For many cities that have endured the painful process of dissolving their redevelopment agencies, the bloodletting has begun anew.
What do touchdowns, trade shows, room service, rivers, and dorm rooms have in common? In San Diego, quite a bit.
Spooked by the possible relocation of the San Diego Chargers football team, the city is doubling down on opportunities not only to retain the Chargers but also to pursue a host of other initiatives related to tourism and economic development. The matters may be resolved through one of two competing measures that are expected to appear on upcoming ballots.
"The Citizens Plan" could appear on the citywide ballot as early as November. Proposed by Cory Briggs, an environmental attorney famous instead for halting city projects, it would raise hotel taxes and allow the city to expand its convention center, build a new Chargers stadium, secure long-term funding to promote the city to tourists, create a new San Diego River park and hand San Diego State University an expansion opportunity. It would make way for a joint-use convention center-stadium built on 10 downtown acres, next to the Padres ballpark and across the street from the city’s existing convention center.
Uber has finally arrived in Oakland. Not the ride service – that’s been around for a while – but rather the company itself, which recently moved its headquarters from San Francisco to a former Sears department store. What would be a triumph of economic development for many cities is making many Oaklanders nervous. They fear that what Uber has done to the taxi industry, wealthy residents and boutique businesses might do to Oakland’s working-class heritage.
Partially in response to these changes, the city is finally devising a specific plan for Downtown Oakland – for the first time in the city’s history.
Community activists hope that the plan will strike a balance between promoting Oakland as a regional hub and protecting existing residents, many of whom are African-Americans and Latinos living below the poverty line. If any city can figure out how to use a land use plan to promote social equity, it’s Oakland. The city has not only a diverse population — socioeconomically and ethnically — but also a long history of social activism.
The Strategic Growth Council staff has proposed using $30 million in new money to provide additional funding for projects that didn’t make the cut or weren’t fully funded by the Affordable Housing and Sustainable Communities program last year.
In its staff report for next Thursday’s meeting, the SGC staff has also thrown out several additional ideas for working with the metropolitan planning organizations, including a geographical allocation of funds and MPO review and recommendation of projects. However, SGC staff isn’t recommending any particular ideas.
The SGC staff also laid out the process by which it will provide $500,000 in technical assistance to grant applicants from disadvantaged communities and align the AHSC program and the Sustainable Agricultural Lands Conservation (SALC) program and indicated that SGC and the Department of Housing & Community Development will work to incorporate issues of farmworker housing into the AHSC program.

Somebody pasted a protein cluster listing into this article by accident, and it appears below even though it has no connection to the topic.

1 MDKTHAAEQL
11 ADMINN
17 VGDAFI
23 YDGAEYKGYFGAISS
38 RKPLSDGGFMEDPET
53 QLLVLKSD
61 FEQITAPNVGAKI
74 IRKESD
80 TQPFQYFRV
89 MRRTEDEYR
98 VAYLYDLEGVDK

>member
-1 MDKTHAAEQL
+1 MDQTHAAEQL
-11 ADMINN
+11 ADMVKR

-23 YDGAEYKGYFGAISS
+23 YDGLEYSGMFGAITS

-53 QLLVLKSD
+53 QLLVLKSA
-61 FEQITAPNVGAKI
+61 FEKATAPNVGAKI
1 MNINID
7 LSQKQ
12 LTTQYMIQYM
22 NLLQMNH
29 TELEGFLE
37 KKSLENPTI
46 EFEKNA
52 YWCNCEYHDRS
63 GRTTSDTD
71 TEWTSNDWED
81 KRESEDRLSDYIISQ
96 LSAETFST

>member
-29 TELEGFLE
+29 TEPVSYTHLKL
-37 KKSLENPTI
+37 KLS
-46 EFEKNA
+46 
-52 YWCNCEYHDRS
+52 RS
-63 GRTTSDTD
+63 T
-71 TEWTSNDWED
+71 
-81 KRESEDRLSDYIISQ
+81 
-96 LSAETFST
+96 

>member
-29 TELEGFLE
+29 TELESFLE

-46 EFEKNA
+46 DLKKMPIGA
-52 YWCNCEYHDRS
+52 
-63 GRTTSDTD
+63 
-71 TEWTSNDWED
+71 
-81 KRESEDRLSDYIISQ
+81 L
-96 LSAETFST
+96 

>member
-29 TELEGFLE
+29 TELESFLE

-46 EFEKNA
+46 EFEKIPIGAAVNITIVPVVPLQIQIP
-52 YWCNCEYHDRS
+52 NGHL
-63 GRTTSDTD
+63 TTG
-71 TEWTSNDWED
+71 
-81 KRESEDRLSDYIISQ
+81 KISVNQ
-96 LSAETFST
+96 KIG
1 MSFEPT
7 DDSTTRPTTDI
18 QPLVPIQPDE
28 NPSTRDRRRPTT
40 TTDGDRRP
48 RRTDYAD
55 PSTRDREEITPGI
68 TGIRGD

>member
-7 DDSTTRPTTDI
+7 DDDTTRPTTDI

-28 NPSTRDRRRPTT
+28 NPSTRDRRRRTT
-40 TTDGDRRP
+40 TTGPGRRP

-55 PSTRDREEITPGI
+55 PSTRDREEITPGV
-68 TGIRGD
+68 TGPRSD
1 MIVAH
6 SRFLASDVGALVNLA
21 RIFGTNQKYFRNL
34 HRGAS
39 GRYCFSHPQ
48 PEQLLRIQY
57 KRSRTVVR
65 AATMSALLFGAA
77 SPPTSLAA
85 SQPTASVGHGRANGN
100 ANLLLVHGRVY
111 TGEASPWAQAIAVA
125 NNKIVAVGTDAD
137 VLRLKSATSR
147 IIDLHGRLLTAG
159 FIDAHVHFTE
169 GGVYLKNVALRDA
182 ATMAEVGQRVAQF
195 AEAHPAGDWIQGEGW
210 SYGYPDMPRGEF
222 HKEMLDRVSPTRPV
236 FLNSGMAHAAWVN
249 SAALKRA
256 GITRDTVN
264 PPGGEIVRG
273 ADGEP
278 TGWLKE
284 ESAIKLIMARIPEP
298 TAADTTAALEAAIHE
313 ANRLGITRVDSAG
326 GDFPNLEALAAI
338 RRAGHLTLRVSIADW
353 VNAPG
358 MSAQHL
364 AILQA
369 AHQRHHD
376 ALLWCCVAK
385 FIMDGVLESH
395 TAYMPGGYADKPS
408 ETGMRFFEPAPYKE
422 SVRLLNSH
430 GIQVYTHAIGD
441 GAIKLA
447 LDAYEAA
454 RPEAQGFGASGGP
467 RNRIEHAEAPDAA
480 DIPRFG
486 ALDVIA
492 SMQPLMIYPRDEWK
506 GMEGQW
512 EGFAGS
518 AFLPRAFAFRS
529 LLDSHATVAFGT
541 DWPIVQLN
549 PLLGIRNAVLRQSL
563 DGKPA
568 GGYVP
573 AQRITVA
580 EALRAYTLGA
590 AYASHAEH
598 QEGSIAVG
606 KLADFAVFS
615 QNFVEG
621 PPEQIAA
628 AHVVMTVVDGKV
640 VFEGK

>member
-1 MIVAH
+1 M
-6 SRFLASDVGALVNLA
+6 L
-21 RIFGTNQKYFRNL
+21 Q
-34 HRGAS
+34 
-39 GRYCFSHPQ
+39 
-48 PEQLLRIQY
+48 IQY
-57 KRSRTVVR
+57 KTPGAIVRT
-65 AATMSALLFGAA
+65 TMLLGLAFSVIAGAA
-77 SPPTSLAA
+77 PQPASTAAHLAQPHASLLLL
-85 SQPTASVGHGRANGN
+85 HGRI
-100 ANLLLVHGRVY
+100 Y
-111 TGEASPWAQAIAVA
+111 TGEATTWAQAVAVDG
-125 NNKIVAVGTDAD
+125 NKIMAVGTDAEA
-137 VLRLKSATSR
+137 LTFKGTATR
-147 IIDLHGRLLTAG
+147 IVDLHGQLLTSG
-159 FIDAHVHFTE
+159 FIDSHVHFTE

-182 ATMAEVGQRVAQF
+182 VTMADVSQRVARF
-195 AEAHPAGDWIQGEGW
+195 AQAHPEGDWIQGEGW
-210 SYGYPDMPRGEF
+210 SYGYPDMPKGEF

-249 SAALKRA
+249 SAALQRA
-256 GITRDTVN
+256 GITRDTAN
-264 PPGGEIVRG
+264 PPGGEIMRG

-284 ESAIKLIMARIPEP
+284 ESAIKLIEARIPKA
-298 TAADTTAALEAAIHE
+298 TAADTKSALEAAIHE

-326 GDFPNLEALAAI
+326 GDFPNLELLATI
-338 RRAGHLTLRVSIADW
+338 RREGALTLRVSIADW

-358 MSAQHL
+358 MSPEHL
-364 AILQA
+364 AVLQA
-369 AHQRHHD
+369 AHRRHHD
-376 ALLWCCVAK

The Desert Renewable Energy Conservation Plan (DRECP) has taken on the difficult task of bringing high-flown talk about renewable energy goals down, literally, to earth, in the form of land use planning. It's asking members of the energy, planning and environmental fields to cooperate in adding a new dimension to the meaning of property ownership in California's southeastern deserts.
But it’s also running into resistance from local governments that don’t want the plan to restrict their own land use power; Imperial County, for example, has banned new solar facilities. And some environmental groups are criticizing the plan because of the potential environmental impact of large-scale solar and other renewable energy facilities. It’s an ironic clash between a governor who wants rapid progress on renewable energy and local and environmental groups who are concerned about the environmental impact of large-scale solar facilities.
A late-added change in proposed final guidelines for California's new cap-and-trade grant program might broaden transit-oriented development sites.
Can planners find common ground with Tea Party and property rights activists on means even if they don’t agree on ends?By Dr. Karen Trapenberg Frick on 30 July 2014 - 12:46pm
This fall, California’s Strategic Growth Council will release a preliminary assessment about SB 375’s implementation to date. So now is a good time to step back and deeply reflect on how we are running public participation processes in this state, especially legislatively mandated ones. We need to consider how legislative requirements like those for the SB 375 regional planning process may help or hinder meaningful public engagement.
Over the past year, even the most irate objectors to Gov. Jerry Brown's dismantling of redevelopment held out hope that in agreeing to kill redevelopment, the legislature would invent a new, better system for stoking local economic growth. Last week, the governor dashed those hopes.
When voters in Orange County approved the creation of the 1,300-acre Orange County Great Park out of the shuttered Marine Corps Air Station El Toro, they had every reason to believe the estimated $1.2 billion cost would come, partially, from redevelopment monies. Such was the status quo in 2002.
Watch out, Copenhagen.
Like so many a rider at the back of the peleton, California cities have long lagged behind their European counterparts in their embrace of bicycling. But they are now clipping in and gearing with the dramatic arrival of bike sharing. With zero major bike-sharing systems currently in the state, no fewer than five California cities will be adopting pilot projects by mid-2013.